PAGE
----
Honda Civic 1.8 i-VTEC ES
Built here in Britain, the Civic is the most futuristic of our test line-up
If we have one concern about the Honda Civic, it’s that the unique looks will not stand the test of time. So far it’s ageing reasonably well, but with no other firm having copied its futuristic theme, and Honda not using it as a template for any other car in its range, the family hatch does rather sit out on a limb.
We still think the Japanese marque deserves praise for being so bold, though. The full-width light clusters front and rear look neat, as do the arrowhead door handles – although they don’t feel particularly well made.
They’re about the only thing on the Civic that seems flimsy, though. Inside, most of the materials aren’t quite as soft and pleasing to the touch as the Peugeot’s, but the construction is faultless. Put simply, it’s as if the quality control experts have worked in perfect harmony with the designers, engineers and packaging people to create a cabin that is tough and innovative, yet user-friendly.
Initially the interior layout can be rather intimidating, but live with it for a few days, and you realise how clever it really is. There’s plenty of stowage, a wide range of steering adjustment, comfortable seats and comprehensive controls. It’s not flawless, though. You sit a touch high, the stereo has been moved across too far and although it comes with a glass roof, it’s split by a central beam, so doesn’t let in anything like as much light as the 308’s.
It’s even darker for those sitting in the back – not least because the rear doors are small and the C-pillars thick. The trade-off is a massive 100mm more legroom than the Peugeot, while the brilliant rear seat mechanism, which folds entirely flat in one movement or lifts up cinema style, helps make the Civic by far and away the most versatile family hatch on the market.
Hard though it is to believe given the dramatic styling, there are plenty of estates and people carriers that would be delighted to match its practicality. It has a low load sill and useful two-position boot floor.
The engine isn’t as flexible, of course. The normally aspirated 1.8-litre i-VTEC revs to 6,800rpm and only produces peak torque when the needle reaches 4,300rpm.Unsurprisingly, this means low-down pull isn’t great, so in-gear times were close to the Peugeot’s. However, on the road it comes across as more tractable, and the slick, fast shift means changing gears is no chore.
It also sounds pretty sporty, and if you use the whole rev range, it’s quick, too – nearly as fast as the more powerful Fiat, in fact. But best of all, the Honda is superbly engineered. The brakes may be a bit wooden, but the drivetrain is beyond criticism – the clutch is light, traction good, there’s no slack or vagueness at all, and this makes the Honda very easy to drive.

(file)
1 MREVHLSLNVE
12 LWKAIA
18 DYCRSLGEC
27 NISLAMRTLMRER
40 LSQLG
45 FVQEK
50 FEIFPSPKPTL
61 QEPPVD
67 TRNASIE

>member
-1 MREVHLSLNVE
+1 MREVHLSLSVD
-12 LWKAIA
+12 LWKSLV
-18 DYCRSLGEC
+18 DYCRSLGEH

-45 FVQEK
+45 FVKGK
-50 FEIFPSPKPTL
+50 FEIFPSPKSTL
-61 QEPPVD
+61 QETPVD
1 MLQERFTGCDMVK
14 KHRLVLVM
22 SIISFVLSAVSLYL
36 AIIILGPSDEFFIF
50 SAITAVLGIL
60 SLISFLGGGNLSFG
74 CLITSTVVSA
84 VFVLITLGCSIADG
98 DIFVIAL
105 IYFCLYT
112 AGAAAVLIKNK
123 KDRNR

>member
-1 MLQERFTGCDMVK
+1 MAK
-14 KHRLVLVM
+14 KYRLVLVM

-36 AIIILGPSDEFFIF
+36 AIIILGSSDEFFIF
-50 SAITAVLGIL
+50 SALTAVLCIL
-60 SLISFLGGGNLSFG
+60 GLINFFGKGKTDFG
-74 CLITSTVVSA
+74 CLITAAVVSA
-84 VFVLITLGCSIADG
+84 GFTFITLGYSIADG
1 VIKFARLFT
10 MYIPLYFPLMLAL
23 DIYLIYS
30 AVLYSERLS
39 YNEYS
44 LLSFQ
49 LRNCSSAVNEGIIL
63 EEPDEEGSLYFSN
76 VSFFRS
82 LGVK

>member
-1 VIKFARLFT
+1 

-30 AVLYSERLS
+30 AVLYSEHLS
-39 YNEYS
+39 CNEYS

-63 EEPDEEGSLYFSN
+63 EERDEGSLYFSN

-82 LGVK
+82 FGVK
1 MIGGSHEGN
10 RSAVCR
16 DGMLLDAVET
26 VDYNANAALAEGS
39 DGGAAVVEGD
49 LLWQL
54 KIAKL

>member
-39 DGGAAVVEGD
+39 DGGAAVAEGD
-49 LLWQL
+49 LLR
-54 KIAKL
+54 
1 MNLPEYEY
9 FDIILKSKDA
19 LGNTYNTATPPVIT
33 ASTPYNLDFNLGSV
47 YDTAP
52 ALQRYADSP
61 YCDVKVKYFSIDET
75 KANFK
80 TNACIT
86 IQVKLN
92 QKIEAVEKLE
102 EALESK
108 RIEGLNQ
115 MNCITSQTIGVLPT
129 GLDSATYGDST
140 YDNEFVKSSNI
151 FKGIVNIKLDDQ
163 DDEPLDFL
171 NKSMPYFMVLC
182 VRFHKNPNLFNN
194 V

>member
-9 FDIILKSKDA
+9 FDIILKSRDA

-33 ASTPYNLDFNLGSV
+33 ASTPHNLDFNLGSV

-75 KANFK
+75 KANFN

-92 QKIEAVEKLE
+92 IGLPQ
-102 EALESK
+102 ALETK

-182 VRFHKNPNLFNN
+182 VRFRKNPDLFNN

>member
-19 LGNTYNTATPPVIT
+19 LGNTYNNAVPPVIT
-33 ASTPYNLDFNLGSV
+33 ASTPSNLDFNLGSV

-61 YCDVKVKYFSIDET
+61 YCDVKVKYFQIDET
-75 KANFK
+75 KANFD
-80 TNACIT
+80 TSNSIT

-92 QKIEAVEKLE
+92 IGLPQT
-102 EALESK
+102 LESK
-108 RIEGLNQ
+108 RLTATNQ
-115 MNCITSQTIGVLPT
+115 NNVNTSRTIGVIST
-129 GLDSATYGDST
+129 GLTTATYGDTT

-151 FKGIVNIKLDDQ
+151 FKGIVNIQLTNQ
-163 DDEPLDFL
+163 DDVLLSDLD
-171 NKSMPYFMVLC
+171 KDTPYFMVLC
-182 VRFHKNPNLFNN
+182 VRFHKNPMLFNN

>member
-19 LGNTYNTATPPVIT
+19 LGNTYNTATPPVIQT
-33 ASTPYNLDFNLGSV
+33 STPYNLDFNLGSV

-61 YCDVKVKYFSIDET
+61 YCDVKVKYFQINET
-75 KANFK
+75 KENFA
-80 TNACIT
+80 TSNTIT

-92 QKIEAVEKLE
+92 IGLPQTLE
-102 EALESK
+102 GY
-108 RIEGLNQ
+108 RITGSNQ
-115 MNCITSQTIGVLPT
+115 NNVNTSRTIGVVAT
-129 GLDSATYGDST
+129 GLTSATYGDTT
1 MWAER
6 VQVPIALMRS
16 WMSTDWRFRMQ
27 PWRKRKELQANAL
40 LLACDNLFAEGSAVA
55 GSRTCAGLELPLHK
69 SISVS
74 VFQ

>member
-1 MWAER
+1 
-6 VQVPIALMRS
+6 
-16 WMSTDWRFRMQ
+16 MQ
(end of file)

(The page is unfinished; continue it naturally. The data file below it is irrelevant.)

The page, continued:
The ride isn’t as supple as the 308’s, but the Civic posted the lowest noise levels across the board, so long journeys are fuss-free. And twistier roads give the Civic a chance to shine. The steering is sharp, which means it’s faster to respond than its European competition, and the chassis is nicely balanced, if not as fluid and relaxing as the Peugeot’s.
The Honda is also a very satisfying car to own. Admittedly, the £16,127 asking price is higher than its rivals’ here, but equipment levels are a match, and the Civic’s low running costs and strong residuals are tempting.
Price: £16,127Model tested: Honda Civic 1.8 i-VTEC ESChart position: 1WHY: The Civic has a limited line-up, but practicality, quality and engineering are key strong points.
The Civic was the most economical car here. Honda’s promise that the 1.8 delivers the pace of a 2.0-litre with the economy of a 1.6 is correct. We averaged 36.5mpg, although the 50-litre fuel tank means it has the shortest range.
If you care what your car will be worth in three years – and let’s face it, who doesn’t? – the Honda is the only sensible choice. Holding on to 10 per cent more of its value than the Fiat, it costs £2,132 more to buy, yet loses £242 less.
Again the Civic is the best bet. Honda’s prices are reasonable, the hatch comes with a 90,000-mile warranty and three-years’ recovery, while Honda dealers came second in our 2007 survey, well ahead of Peugeot in 28th.
Reinforcing its status as the most economical car here, the Civic also has the lowest CO2 levels. For business users it’s taxed at 17 per cent, and so is marginally cheaper than either of its rivals. Not bad, considering it’s the most expensive to buy.
In this review
- 1IntroductionPromoting a classy new image has been key for Peugeot and Fiat with their new 308 and Bravo. But is this enough to hold off the challenge of the class-leading Honda Civic?
- 21st Honda Civic 1.8 i-VTEC ES - currently readingBuilt here in Britain, the Civic is the most futuristic of our test line-up
- 32nd Fiat Bravo 1.4 T-JET 150 DynamicStylish five-door marks the dawn of a new era for the Italian firm
- 43rd Peugeot 308 1.6 VTI 120 SELatest evolution of the popular family hatch moves upmarket
- 5Facts and figuresFull specs of Peugeot 308 vs Fiat Bravo vs Honda Civic.